A Starbucks on every corner, even in Beijing and Saigon?Posted: September 16, 2013
China to become No. 2 market for Starbucks
Americans who like to joke about having a Starbucks on every street corner soon may have an unlikely partner in on the joke: the Chinese.
Early next year, China will replace Canada as the global coffee giant’s second-largest market, where Starbucks plans to open its 1,000th store sometime before the end of 2013. As it expands in China – where Starbucks announced the opening of two iconic, flagship stores on Monday – Starbucks is experimenting both with the interior and exterior designs of its new stores in a bid to appeal to Chinese customers.
And yes, there’s even a new, 24-hour location in Beijing.
“China is our ‘second home’ market outside of the U.S.,” says John Culver, Starbucks Group President of China and Asia Pacific, in a phone interview.
Never mind that China is a tea-centric culture.
For Starbucks, it’s all about tapping into growth markets with room to run. The chain, which has more than 12,000 U.S. locations, now views China as its biggest growth market, which can help it taper the pace of domestic growth. By the end of this year, Starbucks will have 4,000 locations across China and Asia Pacific, says Culver.
The two new flagship stores in Beijing are not just aimed at luring-in the curious, but at keeping them coming back.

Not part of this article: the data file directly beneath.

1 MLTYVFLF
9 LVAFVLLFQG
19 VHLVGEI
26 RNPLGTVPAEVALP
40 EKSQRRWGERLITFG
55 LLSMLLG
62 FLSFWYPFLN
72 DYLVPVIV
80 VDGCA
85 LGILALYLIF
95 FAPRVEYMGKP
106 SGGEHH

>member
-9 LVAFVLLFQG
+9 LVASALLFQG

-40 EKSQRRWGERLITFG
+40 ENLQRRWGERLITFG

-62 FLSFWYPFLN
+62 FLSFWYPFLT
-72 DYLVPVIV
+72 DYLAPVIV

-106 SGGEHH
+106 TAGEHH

Starbucks is opening two flagship stores in China featuring new, bold design concepts to delight customers with an elevated Starbucks experience.(Photo: Starbucks for USA TODAY)
One, located at one of Beijing’s busiest intersections, is a 4,000 square-foot, two-story affair, with a giant, Starbucks siren icon on the exterior of the building that illuminates at night and can be seen from blocks away. The store takes great pains to celebrate the coffee culture through its design and to offer hand-crafted tastings to customers.
Around the world: The coolest Starbucks all over the world
The other store, located in a younger, hipper area of Beijing, features ceiling-to-floor glass windows. It is open 24 hours and targets Millennials with a special club on the second floor that features live music on weekends.
Unlike U.S. locations, which do about 70% of their business before 10 a.m., the stores in China do just the opposite — with more than 70% of their business in the afternoon and evening, says Culver.
“It’s a lifestyle to the Chinese,” says Culver. “It’s much more of a gathering place for social occasions.”
The two flagship stores represent Starbucks putting a stake in the ground, says Jack Russo, an analyst at Edward Jones. With these two stores, he says, “they are trying to prove to the consumer that they take the market seriously.”
Starbucks has reason to. With more than 1.2 billion people, the pure size size of China’s market is more than three times larger than the U.S. market, he says. “The challenge is to get a tea-drinking culture to drink more coffee.”
- Starbucks Unveils Two Iconic Flagship Stores in China (dailyfinance.com)
- Why Is Starbucks So Expensive in China? (theatlantic.com)
- Starbucks expands business throughout China (wtvr.com)
- Bartiromo: Starbucks’ Schultz eyes global growth (usatoday.com)
- Why Is Starbucks So Expensive in China? (theatlanticcities.com)
- Starbucks opens two new Beijing stores (bizjournals.com)
- Senior Beijing official willing to mend ties with Tokyo (japandailypress.com)
- Green Mountain Coffee Roasters Inc. (GMCR): Why Starbucks Corporation (SBUX) Is a Good Bet for the Long Run (insidermonkey.com)